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P. Ovidius Naso, Metamorphoses (ed. Arthur Golding) 34 0 Browse Search
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Browsing named entities in P. Ovidius Naso, Metamorphoses (ed. Arthur Golding). You can also browse the collection for Phebus (Louisiana, United States) or search for Phebus (Louisiana, United States) in all documents.

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P. Ovidius Naso, Metamorphoses (ed. Arthur Golding), Book 2, line 103 (search)
o every wave: Even so the Waine for want of weight it erst was wont to beare, Did hoyse aloft and scayle and reele, as though it empty were. Which when the Cartware did perceyve, they left the beaten way And taking bridle in the teeth began to run astray. The rider was so sore agast, he knew no use of Rayne, Nor yet his way: and though he had, yet had it ben in vayne, Because he wanted powre to rule the horses and the Wayne. Then first did sweat cold Charles his Wain through force of Phebus rayes And in the Sea forbidden him, to dive in vaine assayes. The Serpent at the frozen Pole both colde and slow by kinde, Through heat waxt wroth, and stird about a cooler place to finde. And thou Bootes though thou be but slow of footemanship, Yet wert thou faine (as Fame reports) about thy Waine to skip. Now when unhappy Phaeton from top of all the Skie Behelde the Earth that underneath a great way off did lie, He waxed pale for sodaine feare, his joynts and sinewes quooke, The great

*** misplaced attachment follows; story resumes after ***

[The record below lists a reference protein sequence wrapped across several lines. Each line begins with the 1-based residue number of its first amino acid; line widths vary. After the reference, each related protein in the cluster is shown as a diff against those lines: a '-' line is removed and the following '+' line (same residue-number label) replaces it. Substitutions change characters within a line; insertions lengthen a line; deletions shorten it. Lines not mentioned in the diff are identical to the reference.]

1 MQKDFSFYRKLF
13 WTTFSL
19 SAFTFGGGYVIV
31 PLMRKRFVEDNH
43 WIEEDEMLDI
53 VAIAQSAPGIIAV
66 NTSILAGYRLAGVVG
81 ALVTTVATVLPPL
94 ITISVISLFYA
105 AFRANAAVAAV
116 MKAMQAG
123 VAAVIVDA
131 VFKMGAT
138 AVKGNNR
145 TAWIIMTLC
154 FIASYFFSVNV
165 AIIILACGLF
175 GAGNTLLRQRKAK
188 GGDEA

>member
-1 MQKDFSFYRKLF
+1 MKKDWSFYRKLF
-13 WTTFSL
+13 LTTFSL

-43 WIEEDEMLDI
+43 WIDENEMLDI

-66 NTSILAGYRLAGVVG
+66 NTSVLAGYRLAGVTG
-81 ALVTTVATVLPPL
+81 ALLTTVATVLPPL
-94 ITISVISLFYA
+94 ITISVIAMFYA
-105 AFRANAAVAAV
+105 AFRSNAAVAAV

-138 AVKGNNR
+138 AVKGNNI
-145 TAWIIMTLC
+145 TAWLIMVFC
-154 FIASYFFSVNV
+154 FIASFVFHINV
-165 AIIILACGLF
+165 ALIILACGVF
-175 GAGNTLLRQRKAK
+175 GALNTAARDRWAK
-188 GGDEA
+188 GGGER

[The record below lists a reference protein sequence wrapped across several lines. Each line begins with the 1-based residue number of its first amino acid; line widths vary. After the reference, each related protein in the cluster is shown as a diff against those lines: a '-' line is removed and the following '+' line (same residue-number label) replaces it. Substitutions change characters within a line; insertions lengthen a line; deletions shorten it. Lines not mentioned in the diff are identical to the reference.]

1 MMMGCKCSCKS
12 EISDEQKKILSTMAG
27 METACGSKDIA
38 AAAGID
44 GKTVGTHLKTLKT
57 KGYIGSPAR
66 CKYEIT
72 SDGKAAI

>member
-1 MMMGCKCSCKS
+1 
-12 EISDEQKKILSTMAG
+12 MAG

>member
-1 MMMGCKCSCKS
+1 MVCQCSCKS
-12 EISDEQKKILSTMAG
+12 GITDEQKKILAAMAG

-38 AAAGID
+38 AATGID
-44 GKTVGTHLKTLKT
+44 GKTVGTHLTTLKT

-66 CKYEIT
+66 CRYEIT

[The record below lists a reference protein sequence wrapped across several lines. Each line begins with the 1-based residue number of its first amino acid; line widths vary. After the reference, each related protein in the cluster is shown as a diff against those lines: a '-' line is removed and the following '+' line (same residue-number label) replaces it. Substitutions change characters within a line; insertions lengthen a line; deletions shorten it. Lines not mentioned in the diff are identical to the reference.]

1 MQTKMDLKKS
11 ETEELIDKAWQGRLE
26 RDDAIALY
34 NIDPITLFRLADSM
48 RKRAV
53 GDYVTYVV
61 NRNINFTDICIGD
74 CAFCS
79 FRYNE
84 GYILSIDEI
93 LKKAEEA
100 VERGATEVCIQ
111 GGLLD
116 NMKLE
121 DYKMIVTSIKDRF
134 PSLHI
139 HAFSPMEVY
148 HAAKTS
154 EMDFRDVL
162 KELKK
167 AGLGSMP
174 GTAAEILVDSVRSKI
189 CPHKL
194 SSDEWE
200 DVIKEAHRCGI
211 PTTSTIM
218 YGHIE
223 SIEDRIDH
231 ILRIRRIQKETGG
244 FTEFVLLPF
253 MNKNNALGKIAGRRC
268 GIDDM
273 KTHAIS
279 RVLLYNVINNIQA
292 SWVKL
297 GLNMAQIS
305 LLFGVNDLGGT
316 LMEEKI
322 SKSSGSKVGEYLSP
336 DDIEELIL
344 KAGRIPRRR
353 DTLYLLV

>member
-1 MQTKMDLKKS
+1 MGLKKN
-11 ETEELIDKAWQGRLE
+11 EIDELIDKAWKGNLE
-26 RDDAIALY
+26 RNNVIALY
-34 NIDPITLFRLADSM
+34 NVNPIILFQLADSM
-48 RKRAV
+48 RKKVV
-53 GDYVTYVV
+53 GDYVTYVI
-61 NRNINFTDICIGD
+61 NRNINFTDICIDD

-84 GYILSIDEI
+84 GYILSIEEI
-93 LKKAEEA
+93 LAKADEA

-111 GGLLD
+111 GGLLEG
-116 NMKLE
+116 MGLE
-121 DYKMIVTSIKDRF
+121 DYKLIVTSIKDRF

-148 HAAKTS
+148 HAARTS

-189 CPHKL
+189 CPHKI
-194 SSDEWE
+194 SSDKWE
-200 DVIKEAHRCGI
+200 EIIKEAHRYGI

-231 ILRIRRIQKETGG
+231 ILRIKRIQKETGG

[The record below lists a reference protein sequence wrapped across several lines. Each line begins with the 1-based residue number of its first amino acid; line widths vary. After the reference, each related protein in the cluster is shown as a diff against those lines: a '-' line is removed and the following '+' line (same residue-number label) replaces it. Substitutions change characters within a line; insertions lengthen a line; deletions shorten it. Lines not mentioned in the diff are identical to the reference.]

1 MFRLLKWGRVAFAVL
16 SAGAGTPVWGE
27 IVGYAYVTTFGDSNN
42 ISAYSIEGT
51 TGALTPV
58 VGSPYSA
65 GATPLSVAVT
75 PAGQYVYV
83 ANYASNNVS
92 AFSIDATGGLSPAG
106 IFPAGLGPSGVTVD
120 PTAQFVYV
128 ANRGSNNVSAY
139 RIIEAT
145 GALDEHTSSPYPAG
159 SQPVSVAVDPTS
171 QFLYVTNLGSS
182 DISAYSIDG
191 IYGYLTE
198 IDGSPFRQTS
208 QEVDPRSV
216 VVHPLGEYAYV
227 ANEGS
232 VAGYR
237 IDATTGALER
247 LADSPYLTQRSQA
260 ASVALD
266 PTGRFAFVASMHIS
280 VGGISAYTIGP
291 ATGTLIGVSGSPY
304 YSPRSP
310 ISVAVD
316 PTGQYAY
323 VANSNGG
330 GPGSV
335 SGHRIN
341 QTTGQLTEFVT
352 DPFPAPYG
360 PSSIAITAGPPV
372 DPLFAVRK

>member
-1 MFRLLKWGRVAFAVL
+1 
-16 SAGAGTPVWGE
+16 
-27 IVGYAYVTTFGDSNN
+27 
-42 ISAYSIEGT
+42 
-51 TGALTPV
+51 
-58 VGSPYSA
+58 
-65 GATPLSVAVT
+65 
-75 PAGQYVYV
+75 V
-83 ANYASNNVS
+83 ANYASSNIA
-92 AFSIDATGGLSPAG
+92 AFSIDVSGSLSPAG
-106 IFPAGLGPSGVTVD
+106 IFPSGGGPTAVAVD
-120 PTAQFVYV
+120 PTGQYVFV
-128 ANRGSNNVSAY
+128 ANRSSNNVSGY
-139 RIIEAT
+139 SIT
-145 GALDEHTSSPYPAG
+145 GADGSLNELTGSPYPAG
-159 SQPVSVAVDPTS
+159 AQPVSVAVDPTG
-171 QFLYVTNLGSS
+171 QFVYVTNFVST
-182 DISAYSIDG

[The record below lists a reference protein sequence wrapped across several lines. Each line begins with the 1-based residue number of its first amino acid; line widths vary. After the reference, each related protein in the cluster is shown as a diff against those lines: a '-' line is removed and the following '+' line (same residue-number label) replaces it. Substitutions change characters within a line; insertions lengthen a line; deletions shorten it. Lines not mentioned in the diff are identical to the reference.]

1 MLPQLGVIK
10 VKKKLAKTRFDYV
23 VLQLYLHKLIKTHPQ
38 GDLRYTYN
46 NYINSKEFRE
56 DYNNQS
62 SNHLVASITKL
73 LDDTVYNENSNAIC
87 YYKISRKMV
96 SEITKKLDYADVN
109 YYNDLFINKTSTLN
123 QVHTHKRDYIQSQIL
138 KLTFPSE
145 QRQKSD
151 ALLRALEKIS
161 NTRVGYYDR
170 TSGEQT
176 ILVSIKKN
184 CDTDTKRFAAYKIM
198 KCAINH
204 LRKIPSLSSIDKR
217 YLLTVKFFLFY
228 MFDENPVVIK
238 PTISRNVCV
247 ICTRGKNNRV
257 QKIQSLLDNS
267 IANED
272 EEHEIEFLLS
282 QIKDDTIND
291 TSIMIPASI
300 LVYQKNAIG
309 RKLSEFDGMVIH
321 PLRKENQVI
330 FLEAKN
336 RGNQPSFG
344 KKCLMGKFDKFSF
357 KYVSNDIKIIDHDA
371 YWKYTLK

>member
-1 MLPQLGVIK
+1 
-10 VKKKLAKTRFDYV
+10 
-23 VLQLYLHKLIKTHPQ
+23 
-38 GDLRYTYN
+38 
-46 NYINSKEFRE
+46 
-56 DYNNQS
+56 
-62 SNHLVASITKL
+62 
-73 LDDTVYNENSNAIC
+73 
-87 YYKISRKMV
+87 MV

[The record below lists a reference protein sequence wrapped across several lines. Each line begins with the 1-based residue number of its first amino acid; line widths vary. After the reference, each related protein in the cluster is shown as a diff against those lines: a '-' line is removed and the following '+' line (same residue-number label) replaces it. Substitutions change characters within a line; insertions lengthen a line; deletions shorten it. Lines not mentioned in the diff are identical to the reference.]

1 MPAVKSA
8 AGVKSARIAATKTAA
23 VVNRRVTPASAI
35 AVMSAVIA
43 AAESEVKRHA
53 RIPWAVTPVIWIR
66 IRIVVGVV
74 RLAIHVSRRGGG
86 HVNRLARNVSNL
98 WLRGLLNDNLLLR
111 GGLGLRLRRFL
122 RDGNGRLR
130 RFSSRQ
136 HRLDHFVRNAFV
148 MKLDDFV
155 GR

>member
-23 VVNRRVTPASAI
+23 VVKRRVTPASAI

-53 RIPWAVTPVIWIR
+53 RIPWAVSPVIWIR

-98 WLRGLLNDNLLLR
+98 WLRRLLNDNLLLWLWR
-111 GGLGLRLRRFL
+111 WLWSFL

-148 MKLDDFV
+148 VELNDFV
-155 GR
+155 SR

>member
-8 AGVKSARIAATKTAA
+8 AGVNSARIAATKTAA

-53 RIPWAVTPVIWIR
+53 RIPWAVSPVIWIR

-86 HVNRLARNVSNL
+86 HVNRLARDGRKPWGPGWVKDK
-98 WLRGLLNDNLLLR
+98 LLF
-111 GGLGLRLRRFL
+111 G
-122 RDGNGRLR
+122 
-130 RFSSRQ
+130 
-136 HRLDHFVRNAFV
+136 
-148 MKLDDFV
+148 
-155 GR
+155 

P. Ovidius Naso, Metamorphoses (ed. Arthur Golding), Book 2, line 531 (search)
. Coronis of Larissa was the fairest maide of face, In all the land of Thessalie. Shee stoode in Phebus grace As long as that she kept hir chast, or at the least as long As that she scaped unespide in doing Phebus wrong. But at the last Apollos birde hir privie packing spide, Whome no entreatance could persuade but that he swiftly hide Him to his maister, to bewray the doings of his love his Lorde Apollo how he saw Coronis lie Wyth Isthyis, a Gentleman that dwelt in Thessalie. When Phebus heard his lovers fault, he fiersly gan to frowne, And cast his garlond from his head, and threich the bloud pursuing after fast Upon hir white and tender limmes a scarlet colour cast) Saide: Phebus, well, thou might have wreakt this trespasse on my head And yet forborne me till the time I haday. The bodie being voyde of soule became as colde as clay. Than all too late, alas too late gan Phebus to repent That of his lover he had tane so cruell punishment. He blames himselfe for giving
P. Ovidius Naso, Metamorphoses (ed. Arthur Golding), Book 3, line 1 (search)